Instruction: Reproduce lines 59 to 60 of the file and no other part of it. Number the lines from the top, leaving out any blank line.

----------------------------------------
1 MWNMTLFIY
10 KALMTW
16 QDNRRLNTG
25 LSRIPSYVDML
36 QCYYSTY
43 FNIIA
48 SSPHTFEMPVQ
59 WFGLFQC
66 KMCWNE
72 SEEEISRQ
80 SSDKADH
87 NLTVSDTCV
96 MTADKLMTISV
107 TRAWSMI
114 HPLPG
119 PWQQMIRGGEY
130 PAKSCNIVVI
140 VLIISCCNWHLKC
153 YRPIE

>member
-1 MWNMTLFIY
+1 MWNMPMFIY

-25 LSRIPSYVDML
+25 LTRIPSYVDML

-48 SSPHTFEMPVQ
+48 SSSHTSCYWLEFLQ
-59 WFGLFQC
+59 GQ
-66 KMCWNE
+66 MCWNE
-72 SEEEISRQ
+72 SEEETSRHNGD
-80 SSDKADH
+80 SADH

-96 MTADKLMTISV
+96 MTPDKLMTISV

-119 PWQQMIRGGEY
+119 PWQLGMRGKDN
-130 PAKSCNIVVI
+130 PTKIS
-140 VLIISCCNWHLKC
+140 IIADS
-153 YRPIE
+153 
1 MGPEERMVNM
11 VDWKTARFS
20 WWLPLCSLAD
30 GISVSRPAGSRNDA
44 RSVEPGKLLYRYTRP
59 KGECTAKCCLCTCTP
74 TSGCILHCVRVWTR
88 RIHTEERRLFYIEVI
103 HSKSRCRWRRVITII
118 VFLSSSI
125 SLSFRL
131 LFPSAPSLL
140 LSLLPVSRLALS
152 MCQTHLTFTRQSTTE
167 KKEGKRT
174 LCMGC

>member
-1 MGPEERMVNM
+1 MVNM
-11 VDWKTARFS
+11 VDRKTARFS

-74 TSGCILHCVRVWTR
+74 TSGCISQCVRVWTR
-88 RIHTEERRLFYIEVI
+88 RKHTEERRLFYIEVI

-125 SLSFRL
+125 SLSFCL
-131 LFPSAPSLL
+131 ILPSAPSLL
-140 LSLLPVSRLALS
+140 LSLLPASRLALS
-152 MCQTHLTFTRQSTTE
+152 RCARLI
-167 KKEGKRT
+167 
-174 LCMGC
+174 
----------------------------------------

167 KKEGKRT
174 LCMGC